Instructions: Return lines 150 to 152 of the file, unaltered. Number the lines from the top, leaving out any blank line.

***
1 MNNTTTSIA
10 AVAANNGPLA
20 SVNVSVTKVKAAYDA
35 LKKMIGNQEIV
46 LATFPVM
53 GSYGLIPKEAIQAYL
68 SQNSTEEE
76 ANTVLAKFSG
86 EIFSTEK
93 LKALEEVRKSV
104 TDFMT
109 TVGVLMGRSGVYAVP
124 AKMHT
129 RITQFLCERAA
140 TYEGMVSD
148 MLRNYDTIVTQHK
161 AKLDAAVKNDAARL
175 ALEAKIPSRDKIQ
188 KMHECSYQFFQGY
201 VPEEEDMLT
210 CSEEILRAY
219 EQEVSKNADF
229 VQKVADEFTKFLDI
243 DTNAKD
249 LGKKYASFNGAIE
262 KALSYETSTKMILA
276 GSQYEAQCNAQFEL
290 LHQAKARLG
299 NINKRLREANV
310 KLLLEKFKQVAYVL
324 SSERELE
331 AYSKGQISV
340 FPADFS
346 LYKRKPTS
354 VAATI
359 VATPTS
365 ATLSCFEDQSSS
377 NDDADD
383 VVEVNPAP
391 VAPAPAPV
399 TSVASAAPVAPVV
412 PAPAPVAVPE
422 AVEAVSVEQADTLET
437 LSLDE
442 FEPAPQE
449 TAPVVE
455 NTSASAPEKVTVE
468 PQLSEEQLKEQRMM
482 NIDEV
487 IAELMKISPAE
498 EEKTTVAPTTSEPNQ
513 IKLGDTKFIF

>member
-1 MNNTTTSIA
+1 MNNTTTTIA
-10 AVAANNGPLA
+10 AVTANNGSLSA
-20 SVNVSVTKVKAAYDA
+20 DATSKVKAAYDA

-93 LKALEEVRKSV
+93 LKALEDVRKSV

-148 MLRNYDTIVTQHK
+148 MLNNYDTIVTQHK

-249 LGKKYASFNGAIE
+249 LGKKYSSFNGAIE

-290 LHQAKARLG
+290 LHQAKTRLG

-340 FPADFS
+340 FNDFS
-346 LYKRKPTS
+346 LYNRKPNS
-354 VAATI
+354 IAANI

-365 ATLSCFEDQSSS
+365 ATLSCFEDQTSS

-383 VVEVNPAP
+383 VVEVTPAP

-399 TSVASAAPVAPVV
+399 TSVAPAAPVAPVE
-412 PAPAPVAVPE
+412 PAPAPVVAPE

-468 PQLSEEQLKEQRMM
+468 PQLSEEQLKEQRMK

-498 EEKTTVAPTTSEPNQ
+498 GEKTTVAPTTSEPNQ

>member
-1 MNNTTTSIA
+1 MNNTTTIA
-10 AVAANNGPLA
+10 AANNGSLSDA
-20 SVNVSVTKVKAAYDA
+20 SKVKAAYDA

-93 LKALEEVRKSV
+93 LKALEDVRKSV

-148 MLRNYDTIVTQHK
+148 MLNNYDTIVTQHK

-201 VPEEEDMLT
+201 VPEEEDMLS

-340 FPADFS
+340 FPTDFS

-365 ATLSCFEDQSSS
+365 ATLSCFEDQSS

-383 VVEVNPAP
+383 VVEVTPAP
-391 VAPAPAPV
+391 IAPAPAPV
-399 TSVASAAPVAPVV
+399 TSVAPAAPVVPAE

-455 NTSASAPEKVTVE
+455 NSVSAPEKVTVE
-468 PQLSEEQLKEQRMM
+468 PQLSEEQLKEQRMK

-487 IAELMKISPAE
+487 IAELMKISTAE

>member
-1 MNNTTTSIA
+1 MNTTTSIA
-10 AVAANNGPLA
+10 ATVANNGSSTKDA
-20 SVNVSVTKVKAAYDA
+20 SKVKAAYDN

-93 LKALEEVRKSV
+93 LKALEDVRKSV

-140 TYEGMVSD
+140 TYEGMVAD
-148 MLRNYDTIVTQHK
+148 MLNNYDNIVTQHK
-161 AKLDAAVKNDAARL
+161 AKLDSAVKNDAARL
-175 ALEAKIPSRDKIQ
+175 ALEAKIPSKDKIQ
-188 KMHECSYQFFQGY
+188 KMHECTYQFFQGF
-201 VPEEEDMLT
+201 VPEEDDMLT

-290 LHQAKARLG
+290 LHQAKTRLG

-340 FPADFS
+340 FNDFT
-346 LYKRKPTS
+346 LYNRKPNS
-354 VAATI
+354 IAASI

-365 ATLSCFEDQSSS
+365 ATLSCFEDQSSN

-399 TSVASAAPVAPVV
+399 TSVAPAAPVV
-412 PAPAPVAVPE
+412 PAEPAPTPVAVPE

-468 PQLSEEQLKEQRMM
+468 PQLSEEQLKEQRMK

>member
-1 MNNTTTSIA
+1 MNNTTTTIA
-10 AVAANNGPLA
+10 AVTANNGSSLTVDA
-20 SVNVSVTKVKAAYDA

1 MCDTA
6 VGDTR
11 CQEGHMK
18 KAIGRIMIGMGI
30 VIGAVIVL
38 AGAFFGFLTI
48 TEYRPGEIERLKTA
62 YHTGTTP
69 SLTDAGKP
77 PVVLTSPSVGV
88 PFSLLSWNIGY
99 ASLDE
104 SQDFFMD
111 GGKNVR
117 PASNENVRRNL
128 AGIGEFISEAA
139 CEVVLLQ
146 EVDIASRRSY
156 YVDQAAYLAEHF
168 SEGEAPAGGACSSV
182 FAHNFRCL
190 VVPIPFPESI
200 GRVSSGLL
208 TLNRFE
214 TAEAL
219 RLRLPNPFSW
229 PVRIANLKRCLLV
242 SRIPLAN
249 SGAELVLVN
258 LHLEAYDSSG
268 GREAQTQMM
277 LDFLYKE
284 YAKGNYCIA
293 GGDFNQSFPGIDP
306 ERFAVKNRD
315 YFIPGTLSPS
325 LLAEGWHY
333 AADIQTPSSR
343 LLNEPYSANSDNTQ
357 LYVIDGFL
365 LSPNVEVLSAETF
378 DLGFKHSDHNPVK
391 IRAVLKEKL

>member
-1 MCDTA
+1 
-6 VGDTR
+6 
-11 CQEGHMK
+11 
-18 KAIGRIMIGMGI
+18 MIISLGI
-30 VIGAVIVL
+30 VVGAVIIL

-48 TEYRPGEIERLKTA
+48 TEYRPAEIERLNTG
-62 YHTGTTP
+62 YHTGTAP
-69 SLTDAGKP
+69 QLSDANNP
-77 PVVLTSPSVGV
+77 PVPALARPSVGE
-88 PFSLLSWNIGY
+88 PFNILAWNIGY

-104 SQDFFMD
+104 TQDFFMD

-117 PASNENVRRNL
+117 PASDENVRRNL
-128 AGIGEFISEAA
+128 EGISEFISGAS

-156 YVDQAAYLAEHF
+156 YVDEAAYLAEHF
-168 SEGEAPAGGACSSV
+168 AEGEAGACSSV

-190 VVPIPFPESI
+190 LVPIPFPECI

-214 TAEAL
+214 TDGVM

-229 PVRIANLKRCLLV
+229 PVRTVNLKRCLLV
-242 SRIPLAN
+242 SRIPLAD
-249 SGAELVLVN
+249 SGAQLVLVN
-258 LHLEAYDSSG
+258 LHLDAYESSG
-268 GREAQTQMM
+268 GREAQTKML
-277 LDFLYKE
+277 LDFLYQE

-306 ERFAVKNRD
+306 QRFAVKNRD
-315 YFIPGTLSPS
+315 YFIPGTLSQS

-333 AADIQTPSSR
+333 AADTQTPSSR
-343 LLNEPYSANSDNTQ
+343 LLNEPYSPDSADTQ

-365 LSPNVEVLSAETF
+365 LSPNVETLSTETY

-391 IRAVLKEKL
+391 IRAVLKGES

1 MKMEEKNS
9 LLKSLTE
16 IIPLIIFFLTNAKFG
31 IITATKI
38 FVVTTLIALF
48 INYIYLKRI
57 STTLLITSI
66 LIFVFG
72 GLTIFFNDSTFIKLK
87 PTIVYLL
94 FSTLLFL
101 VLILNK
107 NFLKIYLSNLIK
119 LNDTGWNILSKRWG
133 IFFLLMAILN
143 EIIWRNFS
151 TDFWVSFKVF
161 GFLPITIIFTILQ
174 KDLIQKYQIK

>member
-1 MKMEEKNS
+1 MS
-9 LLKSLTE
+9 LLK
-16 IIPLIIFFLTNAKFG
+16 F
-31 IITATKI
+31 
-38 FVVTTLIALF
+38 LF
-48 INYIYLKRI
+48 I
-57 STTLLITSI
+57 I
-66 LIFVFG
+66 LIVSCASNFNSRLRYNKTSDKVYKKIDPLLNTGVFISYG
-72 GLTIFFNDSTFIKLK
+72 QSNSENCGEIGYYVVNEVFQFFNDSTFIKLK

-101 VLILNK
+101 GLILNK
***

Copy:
-468 PQLSEEQLKEQRMM
+468 PQLSEEQLKEQRMK

>member